The school was named after Greene in 1974 and became a magnet school with a focus on technology in 1996.
NASHVILLE, Tenn. (AP) — Gov. Bill Haslam on Tuesday signed his plan to overhaul state civil service rules that make it easier for executive branch employees to be hired and fired, and allow merit raises for high-performing workers and pay decreases for poor ones.
The Republican governor put his name to the legislation in a ceremony across from the state Capitol. He was joined by state employees, legislators and members of his cabinet.
The bill will also require written performance standards and annual evaluations, set a minimum of three candidates to be interviewed for openings, and reduce the minimum layoff notice from three months to 30 days.
Veterans and their spouses will also receive preference if there are two candidates with equal qualifications and one is a veteran.
Haslam said the legislation is necessary because over the next five years nearly 40 percent of state employees will be eligible for retirement.
“In facing this challenge, it is our responsibility to build a top notch workforce for the future,” said Haslam, who lauded the team effort among state employees and lawmakers in making the legislation possible.
“I think we started with some things we thought were really important, but in the process there were a lot of voices that added to it and made the bill one that could pass and will work well when implemented,” he said. Note: News releases from the governor and TSEA below.
Memphis lawmakers aired their differences with Senate Majority Leader Mark Norris over suburban school districts Wednesday, at one point comparing the dispute to the Civil War, reports Richard Locker. The Shelby legislative delegation heard Norris outline his efforts on the issue for the first time this year at its weekly meeting, and he defended his work as helping the school unification process. Norris, R-Collierville, described the bill allowing the suburbs to conduct referendums and school board elections this year, in advance of next year’s lifting of the state’s 14-year-old ban on new municipal school districts.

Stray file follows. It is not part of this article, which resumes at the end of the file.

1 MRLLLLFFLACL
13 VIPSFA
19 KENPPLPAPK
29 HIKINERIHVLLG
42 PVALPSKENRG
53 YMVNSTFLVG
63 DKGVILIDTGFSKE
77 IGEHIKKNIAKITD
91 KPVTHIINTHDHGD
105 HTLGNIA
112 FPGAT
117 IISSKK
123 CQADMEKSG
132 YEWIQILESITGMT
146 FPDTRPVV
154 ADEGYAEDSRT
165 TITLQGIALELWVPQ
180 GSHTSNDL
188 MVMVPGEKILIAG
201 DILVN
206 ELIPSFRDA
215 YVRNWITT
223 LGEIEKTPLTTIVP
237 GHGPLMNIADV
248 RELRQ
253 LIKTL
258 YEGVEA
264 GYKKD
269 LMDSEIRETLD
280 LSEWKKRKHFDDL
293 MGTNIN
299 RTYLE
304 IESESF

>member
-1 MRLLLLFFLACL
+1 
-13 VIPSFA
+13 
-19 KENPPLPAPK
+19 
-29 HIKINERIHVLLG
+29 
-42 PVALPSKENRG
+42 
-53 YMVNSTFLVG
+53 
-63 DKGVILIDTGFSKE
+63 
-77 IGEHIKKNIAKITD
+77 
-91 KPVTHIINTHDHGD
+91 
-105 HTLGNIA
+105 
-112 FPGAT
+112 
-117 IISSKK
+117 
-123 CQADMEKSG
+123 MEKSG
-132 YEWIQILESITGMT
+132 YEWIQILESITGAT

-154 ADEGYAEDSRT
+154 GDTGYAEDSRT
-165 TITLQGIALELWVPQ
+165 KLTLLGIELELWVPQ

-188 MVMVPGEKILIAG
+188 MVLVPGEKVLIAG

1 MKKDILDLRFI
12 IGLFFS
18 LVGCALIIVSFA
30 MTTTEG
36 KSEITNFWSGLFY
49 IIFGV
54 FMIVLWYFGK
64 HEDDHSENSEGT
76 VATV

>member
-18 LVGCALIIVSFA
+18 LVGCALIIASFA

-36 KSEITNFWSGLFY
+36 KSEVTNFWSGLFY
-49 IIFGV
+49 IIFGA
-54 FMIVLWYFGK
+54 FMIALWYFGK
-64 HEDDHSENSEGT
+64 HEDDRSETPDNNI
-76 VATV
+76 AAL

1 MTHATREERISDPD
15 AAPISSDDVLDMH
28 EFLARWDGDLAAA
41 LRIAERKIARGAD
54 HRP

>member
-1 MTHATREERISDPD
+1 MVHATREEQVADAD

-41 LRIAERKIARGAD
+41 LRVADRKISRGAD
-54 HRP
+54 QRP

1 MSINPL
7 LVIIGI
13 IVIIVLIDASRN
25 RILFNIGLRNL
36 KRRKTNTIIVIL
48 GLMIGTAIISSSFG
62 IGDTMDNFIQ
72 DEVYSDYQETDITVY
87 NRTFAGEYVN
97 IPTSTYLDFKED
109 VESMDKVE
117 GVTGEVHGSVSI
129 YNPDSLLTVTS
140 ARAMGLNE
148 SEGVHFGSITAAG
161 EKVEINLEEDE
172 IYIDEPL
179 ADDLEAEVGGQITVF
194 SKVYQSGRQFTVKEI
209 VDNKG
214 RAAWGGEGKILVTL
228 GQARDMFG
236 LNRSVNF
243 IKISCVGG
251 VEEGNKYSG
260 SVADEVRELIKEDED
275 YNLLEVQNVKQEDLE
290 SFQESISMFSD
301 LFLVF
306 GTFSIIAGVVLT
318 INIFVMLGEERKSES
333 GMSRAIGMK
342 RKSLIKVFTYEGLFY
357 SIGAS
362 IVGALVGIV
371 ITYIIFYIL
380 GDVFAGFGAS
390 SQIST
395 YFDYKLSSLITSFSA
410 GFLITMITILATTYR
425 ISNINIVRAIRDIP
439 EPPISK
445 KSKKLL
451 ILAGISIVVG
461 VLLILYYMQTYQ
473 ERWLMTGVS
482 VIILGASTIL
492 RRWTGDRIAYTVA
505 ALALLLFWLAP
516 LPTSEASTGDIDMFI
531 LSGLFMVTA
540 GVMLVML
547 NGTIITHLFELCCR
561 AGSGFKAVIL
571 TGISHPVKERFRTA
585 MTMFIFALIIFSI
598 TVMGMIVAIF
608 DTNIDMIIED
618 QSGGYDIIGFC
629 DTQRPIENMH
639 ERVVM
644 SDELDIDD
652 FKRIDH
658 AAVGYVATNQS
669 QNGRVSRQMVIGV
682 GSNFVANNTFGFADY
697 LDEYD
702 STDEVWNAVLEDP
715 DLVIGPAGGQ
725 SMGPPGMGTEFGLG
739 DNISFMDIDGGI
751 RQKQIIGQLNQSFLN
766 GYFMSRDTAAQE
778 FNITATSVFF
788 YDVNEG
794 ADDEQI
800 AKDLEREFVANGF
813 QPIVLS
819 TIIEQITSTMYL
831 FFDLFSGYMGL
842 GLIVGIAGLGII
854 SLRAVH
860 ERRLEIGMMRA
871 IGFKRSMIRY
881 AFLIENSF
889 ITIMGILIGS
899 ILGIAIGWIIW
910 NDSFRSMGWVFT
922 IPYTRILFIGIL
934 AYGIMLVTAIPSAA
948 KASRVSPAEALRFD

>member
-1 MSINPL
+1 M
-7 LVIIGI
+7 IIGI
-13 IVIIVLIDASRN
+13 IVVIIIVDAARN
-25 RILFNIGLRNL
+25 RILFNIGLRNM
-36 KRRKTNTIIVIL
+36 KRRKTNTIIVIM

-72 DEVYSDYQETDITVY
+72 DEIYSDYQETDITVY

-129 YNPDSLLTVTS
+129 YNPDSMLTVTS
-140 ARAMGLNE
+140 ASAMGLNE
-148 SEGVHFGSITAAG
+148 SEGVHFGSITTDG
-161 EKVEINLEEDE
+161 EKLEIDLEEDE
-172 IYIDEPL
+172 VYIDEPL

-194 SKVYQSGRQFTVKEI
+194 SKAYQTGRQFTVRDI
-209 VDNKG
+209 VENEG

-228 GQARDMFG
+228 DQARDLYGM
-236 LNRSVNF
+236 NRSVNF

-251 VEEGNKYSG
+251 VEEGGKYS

Memphis lawmakers critiqued the effort as further balkanization of schools countywide.
“We could go from two to one … to perhaps seven” school districts, said Rep. Johnnie Turner, D-Memphis.
But Norris said allowing the suburbs to decide this year what they’re going to do next year will aid planning for merging Memphis and Shelby County schools, which becomes final in August 2013.
By Lucas Johnson, Associated Press
NASHVILLE, Tenn. — Gov. Bill Haslam’s plan to overhaul state civil service rules headed to him Thursday to become law despite opposition from some lawmakers whose constituents are uncomfortable with parts of the legislation.
The proposal passed the Senate 30-3 on Thursday, a day after being approved 74-19 in the House.
The measure would make it easier for executive branch employees to be hired and fired, and would allow for merit raises for high-performing workers — and pay decreases for poor ones.
Other elements of the bill would require written performance standards and annual evaluations, set a minimum of three candidates to be interviewed for openings, and reduce the minimum layoff notice from three months to 30 days.